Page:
Silky Terrier Guide

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The silky terrier is a miniature version of a working terrier, and as such retains the essential features of a vermin hunter. It is somewhat longer than tall, and though of refined bone, it should nonetheless have sufficient strength and substance to suggest that it could kill small rodents. The gait is free and light-footed; the expression is piercingly keen. The straight, single coat is silky and glossy, following the body outline rather than falling to the floor.

The silky terrier is no mellow lap dog. It is bold, feisty, inquisitive and playful, ever ready for action — a terrier at heart. It can be aggressive toward other dogs or pets. It is clever, but tends to be stubborn, and can be mischievous. It tends to bark a lot.


FAMILY terrier



ORIGINAL FUNCTION companion, small-vermin hunting

TODAY'S FUNCTION earthdog trials

AVERAGE SIZE OF MALE Height: 9-10 Weight: 8-11

AVERAGE SIZE OF FEMALE Height: 9-10 Weight: 8-11

OTHER NAME Sydney silky, Australian silky terrier

Energy level High energy

Exercise needs Low

Playfullness Very playful

Affection level Moderately affectionate

Friendliness toward other dogs Friendly

Friendliness toward other pets Friendly

Friendliness toward strangers Friendly

Ease of training Moderately easy to train

Watchdog ability High

Protection ability Not very protective

Grooming needs Moderate maintenance

Cold tolerance Medium tolerance

Heat tolerance Medium tolerance

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This is an active breed requiring slightly more exercise than most toys. It enjoys a moderate walk on leash, but especially likes the chance to nose around on its own in a safe area. Much of its exercise requirements can be met with vigorous games in the yard, or even house. Despite its hardiness, it is not a breed for outdoor living. Its coat needs brushing or combing every other day.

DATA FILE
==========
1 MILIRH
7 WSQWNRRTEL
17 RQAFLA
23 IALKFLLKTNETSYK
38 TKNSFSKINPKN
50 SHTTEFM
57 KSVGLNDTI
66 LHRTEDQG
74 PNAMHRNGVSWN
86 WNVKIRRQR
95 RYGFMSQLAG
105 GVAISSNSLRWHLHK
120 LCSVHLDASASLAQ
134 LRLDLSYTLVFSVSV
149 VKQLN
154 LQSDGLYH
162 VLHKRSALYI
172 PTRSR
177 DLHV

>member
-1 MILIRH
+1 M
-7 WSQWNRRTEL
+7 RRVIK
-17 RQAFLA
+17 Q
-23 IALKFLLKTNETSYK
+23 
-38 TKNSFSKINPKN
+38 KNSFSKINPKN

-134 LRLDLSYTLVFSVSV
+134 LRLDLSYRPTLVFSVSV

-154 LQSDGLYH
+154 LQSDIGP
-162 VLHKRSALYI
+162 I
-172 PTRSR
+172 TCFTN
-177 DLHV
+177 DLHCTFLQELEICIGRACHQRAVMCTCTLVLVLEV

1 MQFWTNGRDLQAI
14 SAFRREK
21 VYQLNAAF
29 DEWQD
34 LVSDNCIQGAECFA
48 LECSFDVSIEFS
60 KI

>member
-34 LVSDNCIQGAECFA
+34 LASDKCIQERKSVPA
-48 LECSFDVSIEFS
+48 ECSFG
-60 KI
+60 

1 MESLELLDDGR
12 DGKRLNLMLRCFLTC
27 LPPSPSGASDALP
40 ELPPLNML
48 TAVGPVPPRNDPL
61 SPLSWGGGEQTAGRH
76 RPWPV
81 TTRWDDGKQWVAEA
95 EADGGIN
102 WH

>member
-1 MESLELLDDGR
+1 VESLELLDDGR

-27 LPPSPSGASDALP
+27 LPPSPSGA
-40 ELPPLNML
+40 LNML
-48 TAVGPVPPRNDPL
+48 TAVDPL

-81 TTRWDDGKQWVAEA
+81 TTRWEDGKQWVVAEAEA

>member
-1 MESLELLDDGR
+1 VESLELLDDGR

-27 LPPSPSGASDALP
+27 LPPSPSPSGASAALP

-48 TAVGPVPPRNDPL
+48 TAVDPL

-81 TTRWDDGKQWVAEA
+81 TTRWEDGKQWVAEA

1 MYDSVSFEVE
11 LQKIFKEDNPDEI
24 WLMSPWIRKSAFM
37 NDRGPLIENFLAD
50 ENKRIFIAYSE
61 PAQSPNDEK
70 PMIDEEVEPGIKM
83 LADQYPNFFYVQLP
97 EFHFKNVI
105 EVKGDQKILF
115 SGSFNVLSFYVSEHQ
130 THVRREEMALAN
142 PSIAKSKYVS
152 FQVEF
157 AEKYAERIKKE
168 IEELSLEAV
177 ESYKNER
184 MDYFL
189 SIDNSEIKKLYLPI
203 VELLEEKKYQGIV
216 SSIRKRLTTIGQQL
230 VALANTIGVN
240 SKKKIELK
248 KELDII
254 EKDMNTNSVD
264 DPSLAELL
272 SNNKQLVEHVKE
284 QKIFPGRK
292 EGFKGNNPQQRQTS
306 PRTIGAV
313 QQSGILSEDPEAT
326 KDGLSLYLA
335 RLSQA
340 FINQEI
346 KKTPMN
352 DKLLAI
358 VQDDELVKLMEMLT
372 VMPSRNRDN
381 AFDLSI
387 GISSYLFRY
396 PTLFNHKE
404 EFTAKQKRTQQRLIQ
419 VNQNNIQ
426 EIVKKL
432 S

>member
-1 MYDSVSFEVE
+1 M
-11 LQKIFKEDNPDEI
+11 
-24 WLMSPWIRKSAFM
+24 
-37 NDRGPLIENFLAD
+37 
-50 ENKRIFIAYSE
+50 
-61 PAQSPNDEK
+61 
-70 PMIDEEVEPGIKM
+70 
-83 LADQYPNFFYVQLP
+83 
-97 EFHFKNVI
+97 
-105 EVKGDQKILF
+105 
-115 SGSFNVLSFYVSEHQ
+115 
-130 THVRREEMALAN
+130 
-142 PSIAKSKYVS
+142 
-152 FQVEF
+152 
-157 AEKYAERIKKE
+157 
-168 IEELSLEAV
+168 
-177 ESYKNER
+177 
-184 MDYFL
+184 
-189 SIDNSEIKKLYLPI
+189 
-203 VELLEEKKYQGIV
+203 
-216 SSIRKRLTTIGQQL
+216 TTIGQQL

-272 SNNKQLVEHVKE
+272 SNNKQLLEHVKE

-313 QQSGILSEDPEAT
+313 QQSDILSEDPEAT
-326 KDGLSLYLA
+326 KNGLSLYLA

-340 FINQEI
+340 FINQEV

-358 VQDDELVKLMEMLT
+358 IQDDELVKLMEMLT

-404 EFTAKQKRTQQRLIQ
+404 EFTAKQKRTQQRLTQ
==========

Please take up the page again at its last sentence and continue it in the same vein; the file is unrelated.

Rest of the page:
• Major concerns: none
• Minor concerns: intervertebral disc disease, elbow dysplasia, patellar luxation, Legg – Perthes
• Occasionally seen: diabetes, epilepsy, tracheal collapse
• Suggested tests: elbow, knee
• Life span: 11 – 14 years
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In the late 1800s, Yorkshire terriers were brought to Australia from England. These dogs had striking steel-blue and tan coat coloration and were bred with the native blue and tan Australian terriers in an effort to improve the latter's coat color while retaining its more robust conformation. Both the Yorkshire terrier and the Australian terrier were rather recent developments from crosses of a number of other terrier breeds. Some of the descendents from these crosses were shown as Yorkshire terriers and some as Australian terriers. A few, however, were exhibited under a new name — silky terrier — because it was felt that they were the beginning of a separate breed, intermediate in size and coat length between its parental stock. Interbreeding these silkies did, in fact, produce a true breeding strain within a short time. Because the breed was developed in two separate areas of Australia, separate breed standards were drawn up from each area in 1906 and 1910, with weight being the major disagreement. In 1926, a revised standard encompassing all areas was accepted, with accepted weights being somewhat of a compromise. The breed was popularly known as the Sydney silky terrier in Australia until its name was changed to Australian silky terrier in 1955. In America, its name was changed to silky terrier in 1955, just prior to its recognition by the AKC. Although not a rare breed, the silky terrier has been somewhat slow to attract admirers and is only moderately popular.
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